Fertility rites, which are basically ceremonies that are meant to ensure good crops, productive domestic animals, and even many children, existed in almost all ancient societies. In Babylon, the cult of the goddess Ishtar presents a good example. She was a highly complex deity, since she inherited the Sumerian and the Assyrian traits as well. Personifying the planet Venus, it would seem logical that she was the goddess of love and sex, but strangely enough, she was also the goddess of war. Even stranger was the fact that the Arabs turned her into a male god, named Athtar. Probably that happened since the Arabs were Semitic, and a goddess could not be as influential as a god in their patriarchal view of the world. As the goddess of love, Ishtar was described as “Goddess of the Morning and Goddess of the Evening,” and as the goddess of war, as “Lady of Battles, Valiant Among Goddesses.”
Despite this dual character, which made Ishtar responsible for the death of many on the battlefield, the world could not survive without her since she was the force behind any form of sexuality. One of the hymns says that if she would withdraw her influence reproduction would stop:
"The bull refuses to cover the cow, the ass no longer approaches the she-ass.
In the street the man no longer approaches the maid-servant."
One of her greatest adventures was descending to the underworld to rescue her favorite lover, Tammuz, who was a human who was killed by a wild boar. After the great difficulties of getting there, the worst happened. The queen of the underworld, who happened to be Ishtar’s sister, imprisoned her in a dark place. Without Ishtar, the earth became a place of desolation, where flowers did not bloom, animals did not mate, and children were not born. It took the intervention of the most powerful gods to release Ishtar from the underworld and her evil sister’s power. Sadly, Tammuz could not be saved.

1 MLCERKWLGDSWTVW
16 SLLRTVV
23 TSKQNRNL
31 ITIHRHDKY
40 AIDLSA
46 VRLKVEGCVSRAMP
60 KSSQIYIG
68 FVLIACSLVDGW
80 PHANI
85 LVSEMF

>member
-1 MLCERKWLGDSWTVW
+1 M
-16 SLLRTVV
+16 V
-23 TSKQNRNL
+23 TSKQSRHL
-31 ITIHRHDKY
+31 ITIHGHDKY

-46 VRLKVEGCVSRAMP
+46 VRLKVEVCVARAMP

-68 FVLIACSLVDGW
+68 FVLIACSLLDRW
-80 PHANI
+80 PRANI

Ishtar had many lovers, both divine and human, and even certain animals such as the lion and the horse were drawn to her charms. Generally, being her lover ended in violence done to the male, again because of the goddess' dual character. Nevertheless, she was also known to show great kindness to some people, including some very powerful and famous kings.
The fertility rite involved the marriage of a man with Ishtar. Each year, a man was chosen to become the goddess’ husband. For a year he would live comfortably, even luxuriously, among the priestesses (some of whom were known to engage in sacred prostitution) in the temple of Ishtar. At the proper time of year, which was the spring equinox, the man would be married to Ishtar in a ceremony conducted in the temple, then led to the fields. In the fields, he would mate with the head priestess of Ishtar. After the mating, the man would be killed as sacrifice, and a new man would be chosen for next year’s celebration.
Another form of the fertility rites, known as the sacred marriage (Hieros Gamos) was a yearly celebration, again at the spring equinox, when the king would mate with the high priestess of Ishtar. This was directly taken from the old tradition in Sumer, and associated with the goddess Innana, the predecessor of Ishtar who had given her many of her character traits. The ceremony, even the sexual intercourse, was conducted in public, in front of an appreciative crowd. It is thought that the priestess would enter a state of trance; both the participants and the crowd assumed that the goddess entered the priestess' body and occupied it during intercourse. The king was supposed to represent Tammuz.
This ritual was highly religious and spiritual, but in addition to giving hope to the population for abundant crops and healthy domestic animals, it also was directly connected to practical child rearing in Babylon. It was considered a sacred duty for the common people to have intercourse at the same day or night of the sacred marraige, which caused many babies to be born in winter. At that time of year, the mother had more time to take proper care of the newborn, thus minimizing child mortality, always a threat in the ancient world. To encourage the habit, the babies born in winter, were called “son/daughter of the gods” and their birth brought much joy.